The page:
I'm Like You, You're Like Me Book Review


I’m Like You, You’re Like Me: A Book About Understanding and Appreciating Each Other by Cindy Gainer




I love this book because it approaches diversity in a wonderful, joyful, open way that is perfect for young children. Many times, I pick up on an undertone of anger in books that talk specifically about diversity. Don’t get me wrong: I completely understand why, there is a lot to be angry about! As a woman, I can get awfully fiery in the face of sexism. However, when we’re talking about books for young children, I do feel the subject can be approached while respecting their childhood innocence. I don’t feel they need to know the knitty-gritty darkness of racism, sexism, bigotry, and hate as a toddler (the real world isn’t going anywhere) so this book is exactly what I was looking for! The text is simple, straightforward, and uses plenty of light-hearted examples mixed in with lines about skin color, religion, and even body image! This book touches briefly on so many things that divide the adult world and it jumps up to tell children simply “we are all the same in some ways, we are all different in some ways. Isn’t it wonderful?”


Miki Sakamoto did the illustrations for this book. Her style is bright and simple, but with a lot of attention paid to backgrounds and details. Being a book about diversity, there are children and adults of all colors, however I did notice a few things that slightly bothered me. Page 8 specifically talks about body image and liking how you look-but every child in every illustration is the same height, and same weight/body type. Even on pages where adults are depicted, the adults are all slim, of the same height, and have the exact same body type. I am all about modeling healthiness, and I’m certainly not saying obesity should be encouraged (because it is a disease and it is not healthy), but healthy does come in many shapes and sizes. For a book that touches on that subject of bodies being different, that could have been better addressed. People look different. That means more than using a different colored pencil for the skin. Also, speaking of color, YES different ethnicities are represented. However, there is only one page without a white child on it. In every other illustration, the white children are literally the center focus of the page. They are depicted higher up on the page in every image, literally in the center of the page, and in actions, they seem to be the main focus while the children of color are “background characters” so to speak. You may see this as picky and “not a big deal” but when there are 40 pages in a book and this is the case on every single page, except one, it makes me think the illustrator forgot what this book is supposed to be about. Practice what you preach!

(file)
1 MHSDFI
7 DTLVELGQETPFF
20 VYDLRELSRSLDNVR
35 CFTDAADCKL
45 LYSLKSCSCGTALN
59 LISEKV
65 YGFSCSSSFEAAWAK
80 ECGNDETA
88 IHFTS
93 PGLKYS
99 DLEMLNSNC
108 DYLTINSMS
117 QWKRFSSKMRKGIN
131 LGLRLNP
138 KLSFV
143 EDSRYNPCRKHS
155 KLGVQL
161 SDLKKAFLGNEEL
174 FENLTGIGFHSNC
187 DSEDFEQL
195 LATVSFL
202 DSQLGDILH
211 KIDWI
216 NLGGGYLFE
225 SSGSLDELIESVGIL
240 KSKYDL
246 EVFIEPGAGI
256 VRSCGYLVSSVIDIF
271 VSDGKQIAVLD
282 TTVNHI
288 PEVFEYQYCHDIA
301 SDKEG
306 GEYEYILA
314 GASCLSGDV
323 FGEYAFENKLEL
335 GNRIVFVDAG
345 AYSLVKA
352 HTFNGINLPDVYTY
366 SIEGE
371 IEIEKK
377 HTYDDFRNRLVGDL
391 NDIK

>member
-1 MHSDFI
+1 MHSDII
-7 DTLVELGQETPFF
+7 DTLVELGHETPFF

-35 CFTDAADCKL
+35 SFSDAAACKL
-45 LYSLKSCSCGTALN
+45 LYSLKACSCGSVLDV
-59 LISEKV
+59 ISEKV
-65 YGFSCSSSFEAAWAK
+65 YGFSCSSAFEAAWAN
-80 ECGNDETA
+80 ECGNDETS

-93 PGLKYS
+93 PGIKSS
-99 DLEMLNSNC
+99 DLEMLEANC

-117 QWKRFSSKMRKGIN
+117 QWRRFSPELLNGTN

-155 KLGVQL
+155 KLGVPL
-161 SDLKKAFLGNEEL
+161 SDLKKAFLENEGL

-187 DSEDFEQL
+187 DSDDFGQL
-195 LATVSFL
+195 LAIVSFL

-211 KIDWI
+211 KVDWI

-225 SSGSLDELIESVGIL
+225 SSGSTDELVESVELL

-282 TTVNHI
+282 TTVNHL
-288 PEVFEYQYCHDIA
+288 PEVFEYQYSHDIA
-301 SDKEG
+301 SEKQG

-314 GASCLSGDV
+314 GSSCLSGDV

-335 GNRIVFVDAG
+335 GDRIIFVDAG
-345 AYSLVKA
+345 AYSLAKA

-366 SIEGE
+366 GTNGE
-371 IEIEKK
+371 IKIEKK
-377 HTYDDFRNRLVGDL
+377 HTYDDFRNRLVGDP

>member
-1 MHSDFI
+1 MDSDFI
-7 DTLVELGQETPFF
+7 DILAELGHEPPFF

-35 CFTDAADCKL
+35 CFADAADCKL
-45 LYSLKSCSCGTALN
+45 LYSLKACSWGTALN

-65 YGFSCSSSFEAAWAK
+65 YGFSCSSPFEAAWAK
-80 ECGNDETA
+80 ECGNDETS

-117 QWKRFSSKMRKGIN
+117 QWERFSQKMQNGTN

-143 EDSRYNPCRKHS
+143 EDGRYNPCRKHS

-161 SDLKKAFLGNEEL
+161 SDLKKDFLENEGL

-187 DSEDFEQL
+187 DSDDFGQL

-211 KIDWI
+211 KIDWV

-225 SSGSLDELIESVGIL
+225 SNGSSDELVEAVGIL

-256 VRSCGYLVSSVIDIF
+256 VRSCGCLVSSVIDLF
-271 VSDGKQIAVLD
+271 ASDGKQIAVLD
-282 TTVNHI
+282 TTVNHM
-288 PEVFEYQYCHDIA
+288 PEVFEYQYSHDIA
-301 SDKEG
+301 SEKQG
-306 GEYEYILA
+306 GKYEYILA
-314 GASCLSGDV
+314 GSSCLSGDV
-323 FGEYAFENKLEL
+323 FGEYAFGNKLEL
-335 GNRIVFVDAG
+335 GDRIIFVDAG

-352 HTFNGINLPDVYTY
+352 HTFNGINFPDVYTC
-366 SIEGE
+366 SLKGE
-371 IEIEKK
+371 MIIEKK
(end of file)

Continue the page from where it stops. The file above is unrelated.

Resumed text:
Overall, I’d give this book 3.5/5 stars.



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